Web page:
Before you hire a narcissistic egomaniac who is out for his own interests, ask a few questions.

My brother who lives in Alaska once told me, “It was so cold in Anchorage last year that I saw a lawyer with his hands in his own pockets.” 

Here are two of many questions I recommend you ask before finding out there is a more than one set of hands in your pocket:

How long is your contract?

Is this lawyer going to play “gotcha” with you?  Your “B.S. alarm” should go off if you are asked to sign a 15-page contract that includes every possible scenario.  Believe it or not, the State Bar of Montana actually encourages its members to use a contract that is 15 pages long! 

A lengthy contract simply perpetuates the distrust the public has with people in our profession.  These contracts are not written to help you, they are provided to put you on the defensive from the very outset.  You should not need a lawyer to review a contract from another lawyer you are thinking of hiring.

Although I am two generations off the farm, in my household, a handshake and looking into someone’s eyes means more than anything on a piece of paper.  At our office, we follow a simple principle: You cannot expect anyone, especially a client, to trust you until you trust them first.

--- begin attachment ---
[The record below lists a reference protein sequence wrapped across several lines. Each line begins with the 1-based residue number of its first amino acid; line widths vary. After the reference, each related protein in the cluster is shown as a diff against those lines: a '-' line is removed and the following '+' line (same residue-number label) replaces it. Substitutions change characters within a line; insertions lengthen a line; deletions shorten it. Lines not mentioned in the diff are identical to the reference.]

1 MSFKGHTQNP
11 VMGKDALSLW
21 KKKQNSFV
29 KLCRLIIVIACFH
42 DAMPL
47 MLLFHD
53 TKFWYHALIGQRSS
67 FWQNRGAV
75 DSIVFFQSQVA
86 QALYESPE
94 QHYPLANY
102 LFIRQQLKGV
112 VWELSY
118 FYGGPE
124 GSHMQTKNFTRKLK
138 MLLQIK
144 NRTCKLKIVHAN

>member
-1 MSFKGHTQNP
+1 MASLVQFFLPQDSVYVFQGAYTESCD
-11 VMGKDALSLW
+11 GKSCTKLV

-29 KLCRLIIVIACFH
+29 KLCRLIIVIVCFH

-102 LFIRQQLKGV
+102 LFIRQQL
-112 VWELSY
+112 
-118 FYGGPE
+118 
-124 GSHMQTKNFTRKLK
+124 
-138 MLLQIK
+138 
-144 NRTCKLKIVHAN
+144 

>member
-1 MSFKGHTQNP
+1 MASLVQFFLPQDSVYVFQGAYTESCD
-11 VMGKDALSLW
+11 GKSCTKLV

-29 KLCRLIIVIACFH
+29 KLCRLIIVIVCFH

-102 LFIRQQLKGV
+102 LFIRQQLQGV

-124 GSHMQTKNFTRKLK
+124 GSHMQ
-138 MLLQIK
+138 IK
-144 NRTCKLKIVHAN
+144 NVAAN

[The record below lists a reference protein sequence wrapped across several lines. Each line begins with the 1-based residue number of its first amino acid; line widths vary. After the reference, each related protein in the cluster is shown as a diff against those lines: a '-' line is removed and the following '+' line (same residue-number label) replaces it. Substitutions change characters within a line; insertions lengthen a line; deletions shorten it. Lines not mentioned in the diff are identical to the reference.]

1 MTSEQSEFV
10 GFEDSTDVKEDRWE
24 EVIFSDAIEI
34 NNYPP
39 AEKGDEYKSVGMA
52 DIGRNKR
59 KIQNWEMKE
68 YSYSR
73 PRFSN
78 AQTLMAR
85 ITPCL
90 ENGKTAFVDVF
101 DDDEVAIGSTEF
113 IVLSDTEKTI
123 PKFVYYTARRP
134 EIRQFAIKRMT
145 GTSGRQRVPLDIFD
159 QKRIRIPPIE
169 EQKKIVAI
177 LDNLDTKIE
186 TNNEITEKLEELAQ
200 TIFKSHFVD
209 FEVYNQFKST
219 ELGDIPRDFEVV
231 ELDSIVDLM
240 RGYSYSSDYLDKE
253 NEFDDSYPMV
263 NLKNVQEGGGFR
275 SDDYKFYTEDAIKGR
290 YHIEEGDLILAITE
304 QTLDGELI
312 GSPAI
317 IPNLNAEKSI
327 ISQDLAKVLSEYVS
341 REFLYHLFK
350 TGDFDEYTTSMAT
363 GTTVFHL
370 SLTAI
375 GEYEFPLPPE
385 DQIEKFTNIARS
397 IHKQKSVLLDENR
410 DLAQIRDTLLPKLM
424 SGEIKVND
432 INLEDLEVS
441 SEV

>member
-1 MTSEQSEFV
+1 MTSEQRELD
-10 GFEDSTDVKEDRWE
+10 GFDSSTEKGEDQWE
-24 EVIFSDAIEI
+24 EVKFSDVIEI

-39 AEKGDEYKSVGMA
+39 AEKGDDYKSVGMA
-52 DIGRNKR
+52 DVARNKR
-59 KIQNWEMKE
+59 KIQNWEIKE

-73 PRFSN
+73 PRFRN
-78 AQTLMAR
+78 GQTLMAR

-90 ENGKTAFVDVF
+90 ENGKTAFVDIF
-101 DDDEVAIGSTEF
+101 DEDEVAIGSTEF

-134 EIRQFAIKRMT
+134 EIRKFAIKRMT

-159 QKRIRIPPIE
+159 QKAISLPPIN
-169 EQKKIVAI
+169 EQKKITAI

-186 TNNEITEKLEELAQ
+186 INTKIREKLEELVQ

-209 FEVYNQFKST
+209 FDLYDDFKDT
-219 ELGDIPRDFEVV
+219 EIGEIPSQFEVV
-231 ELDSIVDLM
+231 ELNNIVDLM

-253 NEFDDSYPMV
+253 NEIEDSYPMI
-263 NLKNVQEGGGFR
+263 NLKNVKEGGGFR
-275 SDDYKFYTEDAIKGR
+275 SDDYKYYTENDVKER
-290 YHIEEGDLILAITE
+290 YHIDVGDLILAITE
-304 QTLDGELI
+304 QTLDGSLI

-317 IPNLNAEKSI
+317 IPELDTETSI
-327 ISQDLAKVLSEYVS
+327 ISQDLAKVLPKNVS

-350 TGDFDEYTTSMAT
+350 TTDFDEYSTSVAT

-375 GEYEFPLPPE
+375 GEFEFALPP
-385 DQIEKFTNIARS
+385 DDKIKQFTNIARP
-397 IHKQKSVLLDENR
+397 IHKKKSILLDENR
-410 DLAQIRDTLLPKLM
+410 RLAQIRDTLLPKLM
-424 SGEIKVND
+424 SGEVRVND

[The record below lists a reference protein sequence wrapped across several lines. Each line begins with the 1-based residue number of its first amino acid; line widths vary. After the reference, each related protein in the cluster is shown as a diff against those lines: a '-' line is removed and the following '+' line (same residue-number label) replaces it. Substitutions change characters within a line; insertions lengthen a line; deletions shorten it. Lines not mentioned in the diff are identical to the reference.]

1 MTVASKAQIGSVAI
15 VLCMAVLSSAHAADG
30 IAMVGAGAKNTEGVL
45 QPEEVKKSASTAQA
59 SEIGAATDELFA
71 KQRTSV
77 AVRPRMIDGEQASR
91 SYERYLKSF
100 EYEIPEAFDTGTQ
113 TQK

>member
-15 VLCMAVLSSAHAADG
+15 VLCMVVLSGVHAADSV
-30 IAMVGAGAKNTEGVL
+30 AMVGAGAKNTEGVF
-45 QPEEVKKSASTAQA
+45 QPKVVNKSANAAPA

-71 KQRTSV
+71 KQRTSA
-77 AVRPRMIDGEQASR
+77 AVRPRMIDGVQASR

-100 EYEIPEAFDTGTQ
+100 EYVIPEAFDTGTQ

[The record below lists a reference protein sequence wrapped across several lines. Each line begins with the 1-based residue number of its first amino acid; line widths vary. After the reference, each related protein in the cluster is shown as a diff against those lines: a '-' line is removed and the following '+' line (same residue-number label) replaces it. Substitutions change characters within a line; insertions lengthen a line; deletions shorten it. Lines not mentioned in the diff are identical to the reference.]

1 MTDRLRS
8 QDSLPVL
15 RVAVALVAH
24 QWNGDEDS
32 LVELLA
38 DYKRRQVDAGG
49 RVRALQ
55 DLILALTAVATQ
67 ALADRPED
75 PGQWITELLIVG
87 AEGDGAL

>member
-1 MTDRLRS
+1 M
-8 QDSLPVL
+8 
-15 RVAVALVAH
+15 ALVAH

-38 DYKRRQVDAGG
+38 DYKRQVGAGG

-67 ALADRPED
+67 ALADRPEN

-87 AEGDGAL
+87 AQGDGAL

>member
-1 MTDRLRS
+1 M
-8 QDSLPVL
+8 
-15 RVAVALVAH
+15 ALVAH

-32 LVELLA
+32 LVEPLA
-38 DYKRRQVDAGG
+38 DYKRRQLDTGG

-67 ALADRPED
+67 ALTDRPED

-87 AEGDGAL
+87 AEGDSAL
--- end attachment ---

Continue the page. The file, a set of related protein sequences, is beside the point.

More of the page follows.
We believe our simple, one-page contract in personal injury cases is a reflection of the trust we have in our clients and a statement about the relationship we are about to enter.

Do you like your job?

This is probably the most important question you can ask in the process of hiring a lawyer.  There are stresses placed on lawyers that make their jobs difficult. However, happiness among lawyers is not as uncommon as you might think. The ABA Journal completed a study of lawyers who found their work satisfying and were happy in their work.  You may want to take a look at the survey and consider the results: A lawyer who likes his or her job is better at that job.  A lawyer who likes his or her job is less likely to take that job for granted and less likely to take you for granted as a client.  

I really do enjoy my work as an attorney.  With the possible exception of playing professional baseball, I cannot imagine a more fun and enjoyable line of work.  

In addition to these two questions, I recommend at least eight more questions that you should ask before hiring a personal injury attorney. Our library also has videos, guides, and other information that we hope you find useful. 

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